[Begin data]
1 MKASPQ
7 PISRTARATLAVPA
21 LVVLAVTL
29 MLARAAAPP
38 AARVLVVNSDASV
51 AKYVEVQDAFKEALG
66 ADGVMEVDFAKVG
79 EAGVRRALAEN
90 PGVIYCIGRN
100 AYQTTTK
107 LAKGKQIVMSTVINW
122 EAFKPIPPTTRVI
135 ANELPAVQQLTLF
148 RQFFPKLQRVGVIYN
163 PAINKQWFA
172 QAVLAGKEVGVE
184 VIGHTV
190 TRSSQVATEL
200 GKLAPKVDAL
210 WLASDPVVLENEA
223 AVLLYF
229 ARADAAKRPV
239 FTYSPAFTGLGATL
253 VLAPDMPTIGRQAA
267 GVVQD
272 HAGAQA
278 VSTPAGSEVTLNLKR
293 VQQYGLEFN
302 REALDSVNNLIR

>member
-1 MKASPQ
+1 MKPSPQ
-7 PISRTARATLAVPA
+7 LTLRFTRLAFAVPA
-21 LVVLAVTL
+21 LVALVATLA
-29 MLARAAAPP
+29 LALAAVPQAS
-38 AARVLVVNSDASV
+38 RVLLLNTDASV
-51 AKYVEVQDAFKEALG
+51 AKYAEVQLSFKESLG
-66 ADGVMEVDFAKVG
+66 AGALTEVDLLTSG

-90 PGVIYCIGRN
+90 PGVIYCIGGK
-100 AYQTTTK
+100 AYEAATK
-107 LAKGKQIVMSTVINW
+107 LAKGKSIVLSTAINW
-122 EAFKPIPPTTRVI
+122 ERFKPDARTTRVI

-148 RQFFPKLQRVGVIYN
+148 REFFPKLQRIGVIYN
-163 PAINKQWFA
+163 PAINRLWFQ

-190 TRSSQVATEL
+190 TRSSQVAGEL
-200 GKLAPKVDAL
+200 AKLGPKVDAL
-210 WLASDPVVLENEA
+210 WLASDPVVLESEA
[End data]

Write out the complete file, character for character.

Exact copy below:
1 MKASPQ
7 PISRTARATLAVPA
21 LVVLAVTL
29 MLARAAAPP
38 AARVLVVNSDASV
51 AKYVEVQDAFKEALG
66 ADGVMEVDFAKVG
79 EAGVRRALAEN
90 PGVIYCIGRN
100 AYQTTTK
107 LAKGKQIVMSTVINW
122 EAFKPIPPTTRVI
135 ANELPAVQQLTLF
148 RQFFPKLQRVGVIYN
163 PAINKQWFA
172 QAVLAGKEVGVE
184 VIGHTV
190 TRSSQVATEL
200 GKLAPKVDAL
210 WLASDPVVLENEA
223 AVLLYF
229 ARADAAKRPV
239 FTYSPAFTGLGATL
253 VLAPDMPTIGRQAA
267 GVVQD
272 HAGAQA
278 VSTPAGSEVTLNLKR
293 VQQYGLEFN
302 REALDSVNNLIR

>member
-1 MKASPQ
+1 MKPSPQ
-7 PISRTARATLAVPA
+7 LTLRFTRLAFAVPA
-21 LVVLAVTL
+21 LVALVATLA
-29 MLARAAAPP
+29 LALAAVPQAS
-38 AARVLVVNSDASV
+38 RVLLLNTDASV
-51 AKYVEVQDAFKEALG
+51 AKYAEVQLSFKESLG
-66 ADGVMEVDFAKVG
+66 AGALTEVDLLTSG

-90 PGVIYCIGRN
+90 PGVIYCIGGK
-100 AYQTTTK
+100 AYEAATK
-107 LAKGKQIVMSTVINW
+107 LAKGKSIVLSTAINW
-122 EAFKPIPPTTRVI
+122 ERFKPDARTTRVI

-148 RQFFPKLQRVGVIYN
+148 REFFPKLQRIGVIYN
-163 PAINKQWFA
+163 PAINRLWFQ

-190 TRSSQVATEL
+190 TRSSQVAGEL
-200 GKLAPKVDAL
+200 AKLGPKVDAL
-210 WLASDPVVLENEA
+210 WLASDPVVLESEA